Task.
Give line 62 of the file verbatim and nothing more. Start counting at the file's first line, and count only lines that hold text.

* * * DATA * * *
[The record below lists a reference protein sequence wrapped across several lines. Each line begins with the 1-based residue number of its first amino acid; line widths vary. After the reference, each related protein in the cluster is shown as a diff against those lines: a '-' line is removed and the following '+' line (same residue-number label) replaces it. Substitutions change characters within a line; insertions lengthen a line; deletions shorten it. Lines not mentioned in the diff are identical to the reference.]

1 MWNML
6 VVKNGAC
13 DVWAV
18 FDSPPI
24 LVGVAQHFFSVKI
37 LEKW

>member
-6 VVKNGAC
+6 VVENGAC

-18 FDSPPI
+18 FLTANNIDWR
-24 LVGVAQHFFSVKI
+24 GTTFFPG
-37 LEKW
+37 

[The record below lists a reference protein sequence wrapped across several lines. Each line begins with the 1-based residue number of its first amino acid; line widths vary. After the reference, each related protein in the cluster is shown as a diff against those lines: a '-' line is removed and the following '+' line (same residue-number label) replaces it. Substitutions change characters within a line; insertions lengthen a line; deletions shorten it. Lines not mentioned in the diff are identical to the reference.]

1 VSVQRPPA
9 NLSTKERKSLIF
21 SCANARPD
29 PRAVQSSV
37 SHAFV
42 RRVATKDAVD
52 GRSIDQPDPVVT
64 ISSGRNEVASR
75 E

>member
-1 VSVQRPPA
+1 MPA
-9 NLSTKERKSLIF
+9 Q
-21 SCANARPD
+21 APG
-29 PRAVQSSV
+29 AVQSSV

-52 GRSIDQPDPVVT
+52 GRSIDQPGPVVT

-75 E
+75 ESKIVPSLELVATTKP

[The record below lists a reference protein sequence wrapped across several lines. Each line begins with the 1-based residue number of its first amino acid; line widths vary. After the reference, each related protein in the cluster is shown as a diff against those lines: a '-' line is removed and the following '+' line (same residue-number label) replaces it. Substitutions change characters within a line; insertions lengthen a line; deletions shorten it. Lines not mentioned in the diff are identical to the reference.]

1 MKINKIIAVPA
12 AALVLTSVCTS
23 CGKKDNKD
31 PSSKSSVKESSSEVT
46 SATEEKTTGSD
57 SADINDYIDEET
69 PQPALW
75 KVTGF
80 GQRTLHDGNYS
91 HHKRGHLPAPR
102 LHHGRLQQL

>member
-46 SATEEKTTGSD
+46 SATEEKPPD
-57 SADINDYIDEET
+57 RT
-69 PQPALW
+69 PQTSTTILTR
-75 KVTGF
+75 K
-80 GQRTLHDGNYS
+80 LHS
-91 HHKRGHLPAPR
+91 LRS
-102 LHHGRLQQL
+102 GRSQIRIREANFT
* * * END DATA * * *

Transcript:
+80 LHS